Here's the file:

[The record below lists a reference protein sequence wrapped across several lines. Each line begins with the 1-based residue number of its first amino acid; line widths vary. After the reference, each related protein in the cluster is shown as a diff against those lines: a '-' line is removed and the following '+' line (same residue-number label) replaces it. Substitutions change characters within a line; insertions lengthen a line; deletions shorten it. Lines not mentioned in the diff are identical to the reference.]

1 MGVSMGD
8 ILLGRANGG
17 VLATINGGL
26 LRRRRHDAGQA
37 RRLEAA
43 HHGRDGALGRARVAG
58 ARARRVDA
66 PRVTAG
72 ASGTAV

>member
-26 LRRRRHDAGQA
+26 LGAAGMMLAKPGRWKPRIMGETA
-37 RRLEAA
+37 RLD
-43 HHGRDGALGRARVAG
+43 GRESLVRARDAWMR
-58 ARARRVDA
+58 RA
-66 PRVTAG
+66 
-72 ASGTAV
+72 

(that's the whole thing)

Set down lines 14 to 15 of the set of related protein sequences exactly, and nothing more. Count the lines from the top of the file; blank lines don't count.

-37 RRLEAA
+37 RLD